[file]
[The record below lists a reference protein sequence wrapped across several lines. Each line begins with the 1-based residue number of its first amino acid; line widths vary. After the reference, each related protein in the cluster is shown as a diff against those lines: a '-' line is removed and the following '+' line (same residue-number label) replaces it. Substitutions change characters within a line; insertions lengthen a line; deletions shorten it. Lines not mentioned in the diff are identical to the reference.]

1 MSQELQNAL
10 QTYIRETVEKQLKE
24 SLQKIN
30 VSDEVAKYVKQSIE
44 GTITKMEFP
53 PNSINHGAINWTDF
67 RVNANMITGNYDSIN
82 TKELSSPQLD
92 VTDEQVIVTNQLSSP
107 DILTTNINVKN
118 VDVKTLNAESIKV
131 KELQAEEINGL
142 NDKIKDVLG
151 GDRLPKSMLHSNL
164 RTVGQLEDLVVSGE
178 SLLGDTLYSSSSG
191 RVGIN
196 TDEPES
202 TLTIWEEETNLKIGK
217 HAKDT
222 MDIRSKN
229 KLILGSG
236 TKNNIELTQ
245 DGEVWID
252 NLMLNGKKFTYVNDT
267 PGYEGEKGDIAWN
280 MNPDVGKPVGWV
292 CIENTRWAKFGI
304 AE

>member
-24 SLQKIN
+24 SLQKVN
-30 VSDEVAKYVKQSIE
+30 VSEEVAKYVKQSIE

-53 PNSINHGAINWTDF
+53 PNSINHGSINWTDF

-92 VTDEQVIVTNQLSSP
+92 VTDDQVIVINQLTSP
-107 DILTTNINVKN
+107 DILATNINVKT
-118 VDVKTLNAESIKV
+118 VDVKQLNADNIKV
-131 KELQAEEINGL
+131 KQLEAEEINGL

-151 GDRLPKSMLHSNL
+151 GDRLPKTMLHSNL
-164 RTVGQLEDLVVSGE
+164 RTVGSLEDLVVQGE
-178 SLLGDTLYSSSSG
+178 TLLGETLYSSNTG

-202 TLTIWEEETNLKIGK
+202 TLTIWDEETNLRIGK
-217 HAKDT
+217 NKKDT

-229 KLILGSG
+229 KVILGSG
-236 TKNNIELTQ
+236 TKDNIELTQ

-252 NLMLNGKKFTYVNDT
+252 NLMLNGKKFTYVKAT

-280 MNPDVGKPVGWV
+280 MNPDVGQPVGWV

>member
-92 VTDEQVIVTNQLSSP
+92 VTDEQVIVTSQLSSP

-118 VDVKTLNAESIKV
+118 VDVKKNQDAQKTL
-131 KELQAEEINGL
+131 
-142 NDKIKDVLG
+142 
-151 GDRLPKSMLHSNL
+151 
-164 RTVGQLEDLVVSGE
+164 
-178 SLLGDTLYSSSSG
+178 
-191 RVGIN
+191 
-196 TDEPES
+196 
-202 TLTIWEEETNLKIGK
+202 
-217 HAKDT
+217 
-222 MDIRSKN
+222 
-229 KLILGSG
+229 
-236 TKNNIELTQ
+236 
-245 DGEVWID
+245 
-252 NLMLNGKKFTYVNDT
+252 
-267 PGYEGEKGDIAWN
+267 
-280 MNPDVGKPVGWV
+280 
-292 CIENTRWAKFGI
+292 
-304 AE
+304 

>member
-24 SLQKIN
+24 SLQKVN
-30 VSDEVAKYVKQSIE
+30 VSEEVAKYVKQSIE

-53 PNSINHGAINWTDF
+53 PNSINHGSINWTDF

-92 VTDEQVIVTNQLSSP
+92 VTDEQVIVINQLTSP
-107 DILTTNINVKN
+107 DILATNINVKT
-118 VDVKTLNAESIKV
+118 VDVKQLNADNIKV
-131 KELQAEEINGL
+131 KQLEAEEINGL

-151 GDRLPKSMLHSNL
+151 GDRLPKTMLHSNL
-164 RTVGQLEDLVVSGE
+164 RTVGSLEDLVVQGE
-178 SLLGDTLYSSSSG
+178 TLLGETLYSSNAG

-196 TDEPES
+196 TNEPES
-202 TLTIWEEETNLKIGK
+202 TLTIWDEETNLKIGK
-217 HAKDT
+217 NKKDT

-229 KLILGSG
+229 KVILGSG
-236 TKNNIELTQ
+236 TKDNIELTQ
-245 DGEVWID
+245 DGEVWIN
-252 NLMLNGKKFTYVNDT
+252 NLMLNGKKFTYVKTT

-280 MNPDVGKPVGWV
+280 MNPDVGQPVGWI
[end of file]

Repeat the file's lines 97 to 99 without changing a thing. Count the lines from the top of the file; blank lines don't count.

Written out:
-267 PGYEGEKGDIAWN
+267 
-280 MNPDVGKPVGWV